WILLIAM PRITCHARD COE
Although the United States took over Guam on June 21, 1898, it did not install a permanent Governor of Guam until the following year when Navy Captain Richard P. Leary arrived on August 7 as formal Governor of Guam, appointed by the U.S. President.
During those 13 months, there was, for much of them, political uncertainty, if not chaos. The title "Governor" was claimed by some, imposed by others, and American naval officers passing through put in place one or two.
Coe was a Governor of this last kind. Louis Kaiser, a U.S. Navy lieutenant, was on Guam for some time and took issue with the Governor at the time, the Chamorro Don Joaquín Cruz Pérez (Gongga), who had been made Governor by a prior American officer passing through.
Pérez was supported by the Chamorro junta, or council, so Kaiser passed over the whole Chamorro leadership and appointed a non-Chamorro, William Pritchard Coe, sometime in July of 1899.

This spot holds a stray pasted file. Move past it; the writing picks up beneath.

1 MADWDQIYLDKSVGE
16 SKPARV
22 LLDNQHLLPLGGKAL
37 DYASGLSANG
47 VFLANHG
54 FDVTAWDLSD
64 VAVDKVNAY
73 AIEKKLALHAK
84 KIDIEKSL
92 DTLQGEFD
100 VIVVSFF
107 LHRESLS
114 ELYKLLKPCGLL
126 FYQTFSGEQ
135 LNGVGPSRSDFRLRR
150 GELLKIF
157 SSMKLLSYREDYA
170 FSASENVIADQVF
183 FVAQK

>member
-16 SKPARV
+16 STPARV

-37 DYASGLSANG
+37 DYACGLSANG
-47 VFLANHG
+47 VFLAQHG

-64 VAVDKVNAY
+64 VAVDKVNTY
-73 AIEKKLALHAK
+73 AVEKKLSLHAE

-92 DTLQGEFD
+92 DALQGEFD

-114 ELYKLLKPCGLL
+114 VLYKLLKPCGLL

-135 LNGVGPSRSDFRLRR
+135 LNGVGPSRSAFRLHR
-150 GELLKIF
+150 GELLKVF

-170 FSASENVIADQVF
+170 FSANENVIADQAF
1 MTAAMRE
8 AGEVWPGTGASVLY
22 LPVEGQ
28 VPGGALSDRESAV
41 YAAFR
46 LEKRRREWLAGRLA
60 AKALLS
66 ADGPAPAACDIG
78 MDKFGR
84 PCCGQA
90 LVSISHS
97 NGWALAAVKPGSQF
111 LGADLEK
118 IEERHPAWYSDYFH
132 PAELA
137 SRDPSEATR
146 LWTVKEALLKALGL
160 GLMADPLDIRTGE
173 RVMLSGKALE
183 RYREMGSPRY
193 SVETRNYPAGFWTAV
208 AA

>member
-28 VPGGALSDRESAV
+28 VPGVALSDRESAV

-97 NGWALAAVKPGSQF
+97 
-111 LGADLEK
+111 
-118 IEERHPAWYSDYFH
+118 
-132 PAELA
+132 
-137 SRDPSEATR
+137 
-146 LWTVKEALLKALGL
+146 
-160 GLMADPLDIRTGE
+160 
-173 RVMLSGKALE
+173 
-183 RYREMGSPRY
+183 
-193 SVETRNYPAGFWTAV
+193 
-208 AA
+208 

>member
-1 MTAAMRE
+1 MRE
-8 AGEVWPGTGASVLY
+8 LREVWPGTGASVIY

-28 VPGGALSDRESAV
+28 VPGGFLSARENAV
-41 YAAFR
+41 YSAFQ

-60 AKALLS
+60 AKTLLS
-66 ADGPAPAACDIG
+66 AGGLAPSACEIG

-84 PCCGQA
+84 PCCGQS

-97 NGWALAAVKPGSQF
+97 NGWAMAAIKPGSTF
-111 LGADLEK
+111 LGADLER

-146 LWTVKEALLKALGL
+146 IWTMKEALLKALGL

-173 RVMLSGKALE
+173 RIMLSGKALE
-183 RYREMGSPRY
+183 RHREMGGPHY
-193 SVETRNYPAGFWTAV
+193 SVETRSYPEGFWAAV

BORN IN SAMOA
Coe was half-white, half-Samoan. His New York-born father had been rescued from a crashed whaling ship in Samoa and settled there, marrying a Samoan of high, chiefly status. William was born in Samoa and also married a Samoan.
Like his adventurer father, Coe traveled the Pacific and came to Guam, with his wife (and probably his children) just after the American capture of the island, according to Safford.
Coe didn't have the time to make a big impact on Guam as Governor, given that Leary arrived just two weeks later, in early August of 1899. Coe stepped down to give place to the first Governor of Guam appointed by the U.S. President.
Coe had bought land in Adelup and was postmaster of the island. He also acquired 24 acres in Tutuhan (modern-day Agaña Heights) where he ran a farm with many fruit trees. But his wife died while on Guam and he sold his land, packed his bags at some point and off he went. He died in 1909 in Davao, Philippines.
Here's a video about Coe's father and his descendants in Samoa, who are of high status due the Samoan mother's bloodline :